Energy Roadmap 2050 [COM(2011) 885 final of 15.12.2011].
Roadmap for moving to a competitive low-carbon economy in 2050 [COM(2011) 112 final of 8.3.2011]
Council Directive 2013/18/EU of 13 May 2013 adapting Directive 2009/28/EC of the European Parliament and of the Council on the promotion of the use of energy from renewable sources, by reason of the accession of the Republic of Croatia [Official Journal L 158 of 10.6.2013].
Strategy on climate change: the way ahead for 2020 and beyond
The Commission assesses the costs and benefits of combating climate change and recommends a package of measures to limit global warming to 2° Celsius. Some of the measures apply to the EU, such as the binding target to reduce greenhouse gas emissions and measures on energy, and others have a broader international scope, such as negotiating an international agreement.
Communication from the Commission, of 10 January 2007, entitled: “Limiting Global Climate Change to 2 degrees Celsius – The way ahead for 2020 and beyond” [COM(2007) 2 final – Not published in the Official Journal].
Strong scientific evidence shows that urgent action to tackle climate change is imperative. New research has confirmed that the climate really is changing and there are signs that these changes have accelerated. Impact analyses are beginning to quantify precisely what the cost of inaction or of simply pursuing current policies will be.
In 2005, the Commission laid the foundations for an EU strategy to combat climate change. This document now sets out more concrete steps to limit the effects of climate change and to reduce the risk of massive and irreversible disruptions to the planet. These short-term and medium-term measures target both developed countries (the EU and other industrialised countries) and developing countries.
The EU and its Member States have confirmed their target to limit the global average temperature increase to 2° Celsius compared with pre-industrial levels, the point beyond which the impact of climatic change is believed to increase dramatically. Research shows that stabilising the level of greenhouse gases at 450 ppmv (parts per million volume of CO2 equivalent) would lead to a 1 in 2 chance of reaching the target of a 2°C rise (compared with a 1 in 6 chance if levels reach 550 ppmv, and a 1 in 16 chance if levels hit 650 ppmv).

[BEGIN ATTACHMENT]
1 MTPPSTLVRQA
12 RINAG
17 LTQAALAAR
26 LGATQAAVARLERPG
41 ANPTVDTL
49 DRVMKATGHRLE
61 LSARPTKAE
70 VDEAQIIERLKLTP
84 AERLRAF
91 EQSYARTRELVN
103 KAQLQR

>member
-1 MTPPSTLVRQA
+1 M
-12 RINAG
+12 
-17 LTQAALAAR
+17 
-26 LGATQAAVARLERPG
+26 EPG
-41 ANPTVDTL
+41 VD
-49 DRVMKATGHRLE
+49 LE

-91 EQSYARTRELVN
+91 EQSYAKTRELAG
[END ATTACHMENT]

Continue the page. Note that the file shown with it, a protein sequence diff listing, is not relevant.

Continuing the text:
Costs and benefits of future policy choices
Recent research, such as the PESETA study carried out for the Joint Research Centre and the Stern Review, points out the hefty economic and social costs of failing to take sufficient action to combat climate change. The Stern Review estimates this cost at between 5 and 20% of global DGP.
Climate change will cause widespread damage to populations, ecosystems and resources, as well as to infrastructure and living conditions, ranging from an increase in mortality and disease linked to changes in temperature, damage caused by more frequent flooding and a rise in sea level, increasing desertification in Southern countries and scarcer fresh water resources. The PESETA study focuses in particular on the impacts in Europe on agriculture, public health, tourism, river basins and coastal systems.
According to the impact assessment carried out by the Commission, the investment needed to maintain the level of greenhouse gases at 450 ppmv would cost about 0.5% of global GDP over the period 2013-2030. Global GDP growth would only fall by 0.19% per year up to 2030, a fraction of the expected annual GDP growth rate (2.8%). The Commission also stresses that the global cost needed is overstated, since it does not account for the benefits of combating climate change.
Effectively tackling climate change would in fact produce significant benefits, including fewer damages by avoiding problems. In the same way, reducing our consumption of fossil fuels (especially oil and gas) will help cut costs in importing these resources and substantially improve the security of energy supply. Similarly, reducing CO2 emissions will help improve air quality, which will produce huge health benefits. What’s more, most studies show that mitigation policies would have positive effects on employment, for example in the field of renewable energy and cutting-edge technology.
The benefits of combating climate change will not stop at EU borders. Similar benefits can be expected in other countries if they adopt similar measures to Europe, especially regarding the security of energy supply and air quality.
Action in the EU
The EU has already proved, through internal policies, that is possible to reduce greenhouse gas emissions without undermining economic growth. The Commission stresses that there is the potential to further reduce emissions considerably and echoes its commitment to pursue and extend current measures and to adopt new measures.
The Commission suggests that the EU should adopt targets to reduce greenhouse gas emissions. It calls for the EU to set the target in international negotiations of reducing greenhouse gas emissions in developed countries by 30% (compared to 1990 levels) by 2020. Until an international agreement is made, and without prejudice to the position it will take in these negotiations, the EU should immediately make the resolute and independent commitment to reduce its own emissions by at least 20% by 2020. At the March 2007 European Council, Member States also strongly backed these targets (see below under “Related acts”).